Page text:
Evaluating contaminants in CO2 electrolysis

Evaluating contaminants in CO2 electrolysis

In today’s post, we will focus on evaluating the contaminants in CO2 electrolysis. The electrochemical CO2RR produces valuable fuels and feedstocks powered by renewable electricity, allowing for a pathway to close the carbon cycle and to restore renewable energy.

As many as sixteen different products have been reported for CO2RR on Cu, highlighting the myriad possible reaction pathways for hydrocarbon and oxygenate production with C-C bond formation. However, particularly at low electrolysis currents, the detection sensitivity becomes more challenging and the possible influence of contaminants is more significant.

One potential source of contaminants is from the ion-exchange membrane commonly employed in electrolysis cells to separate the anode and cathode half reactions. These membranes may still contain an appreciable number of solvents or preservatives used in their fabrication and processing. As researchers become increasingly proficient at designing catalysts and electrochemical systems for CO2RR to complex multi carbon products, it is vital to eliminate sources of error which could contribute to spurious product identification.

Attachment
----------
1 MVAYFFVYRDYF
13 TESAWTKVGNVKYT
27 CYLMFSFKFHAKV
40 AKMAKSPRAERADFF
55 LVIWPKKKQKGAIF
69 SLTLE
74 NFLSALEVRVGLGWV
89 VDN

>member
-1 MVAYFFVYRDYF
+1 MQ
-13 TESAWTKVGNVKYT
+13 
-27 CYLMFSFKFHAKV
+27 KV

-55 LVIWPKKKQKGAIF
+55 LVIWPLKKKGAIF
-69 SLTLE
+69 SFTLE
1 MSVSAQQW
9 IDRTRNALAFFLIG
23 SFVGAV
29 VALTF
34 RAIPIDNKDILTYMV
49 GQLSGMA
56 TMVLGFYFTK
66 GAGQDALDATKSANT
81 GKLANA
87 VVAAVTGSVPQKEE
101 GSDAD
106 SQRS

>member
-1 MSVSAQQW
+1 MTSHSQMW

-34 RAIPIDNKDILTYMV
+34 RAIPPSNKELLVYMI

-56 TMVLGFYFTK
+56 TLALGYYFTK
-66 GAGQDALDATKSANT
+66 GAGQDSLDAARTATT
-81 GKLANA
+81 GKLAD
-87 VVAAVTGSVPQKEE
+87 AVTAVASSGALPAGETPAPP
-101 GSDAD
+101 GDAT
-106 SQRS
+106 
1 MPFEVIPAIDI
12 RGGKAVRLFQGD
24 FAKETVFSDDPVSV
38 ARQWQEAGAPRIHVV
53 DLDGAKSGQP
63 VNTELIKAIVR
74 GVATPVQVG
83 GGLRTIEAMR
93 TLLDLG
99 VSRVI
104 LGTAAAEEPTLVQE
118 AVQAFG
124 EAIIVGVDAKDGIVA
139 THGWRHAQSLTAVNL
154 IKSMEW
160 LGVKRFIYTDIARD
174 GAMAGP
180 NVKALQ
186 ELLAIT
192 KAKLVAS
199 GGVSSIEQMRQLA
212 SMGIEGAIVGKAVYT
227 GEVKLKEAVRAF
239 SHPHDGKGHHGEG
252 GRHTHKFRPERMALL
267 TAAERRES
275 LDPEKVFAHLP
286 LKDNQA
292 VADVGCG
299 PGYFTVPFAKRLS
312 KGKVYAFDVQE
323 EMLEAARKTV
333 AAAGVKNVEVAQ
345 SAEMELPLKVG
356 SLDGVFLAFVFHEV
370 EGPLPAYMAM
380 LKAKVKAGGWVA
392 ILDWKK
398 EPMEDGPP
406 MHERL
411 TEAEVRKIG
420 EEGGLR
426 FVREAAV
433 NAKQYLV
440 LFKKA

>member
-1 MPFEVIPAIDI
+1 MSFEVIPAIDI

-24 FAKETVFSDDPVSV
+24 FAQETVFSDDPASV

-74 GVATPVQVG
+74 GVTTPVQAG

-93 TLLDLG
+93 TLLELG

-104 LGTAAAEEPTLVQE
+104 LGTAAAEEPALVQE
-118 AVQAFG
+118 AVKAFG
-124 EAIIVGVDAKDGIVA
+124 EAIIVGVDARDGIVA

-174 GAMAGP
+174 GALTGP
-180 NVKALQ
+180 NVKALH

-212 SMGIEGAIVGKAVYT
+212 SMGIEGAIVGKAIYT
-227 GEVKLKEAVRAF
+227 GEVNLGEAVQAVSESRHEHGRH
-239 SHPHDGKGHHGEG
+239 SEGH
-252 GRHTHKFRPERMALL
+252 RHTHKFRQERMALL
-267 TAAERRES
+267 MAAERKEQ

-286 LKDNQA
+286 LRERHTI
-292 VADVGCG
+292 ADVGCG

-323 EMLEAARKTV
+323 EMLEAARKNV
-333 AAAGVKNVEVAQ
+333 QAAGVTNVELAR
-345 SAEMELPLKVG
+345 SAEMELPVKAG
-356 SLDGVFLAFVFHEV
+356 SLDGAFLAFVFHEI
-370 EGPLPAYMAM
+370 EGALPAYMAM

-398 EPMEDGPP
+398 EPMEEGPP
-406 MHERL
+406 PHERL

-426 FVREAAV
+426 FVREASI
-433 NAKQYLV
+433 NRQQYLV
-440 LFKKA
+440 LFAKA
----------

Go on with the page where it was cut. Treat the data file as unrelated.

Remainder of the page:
A study in the Journal of CO₂ Utilization titled “Assessing contaminants from ion-exchange membranes in the evaluation of aqueous electrochemical carbon dioxide reduction” gives an in-depth study of such contaminants derived from mainstream commercial ion exchange membranes. The study (see table below) shows that Sustainion is the only membrane free of any contaminating products after its recommended KOH pretreatment.

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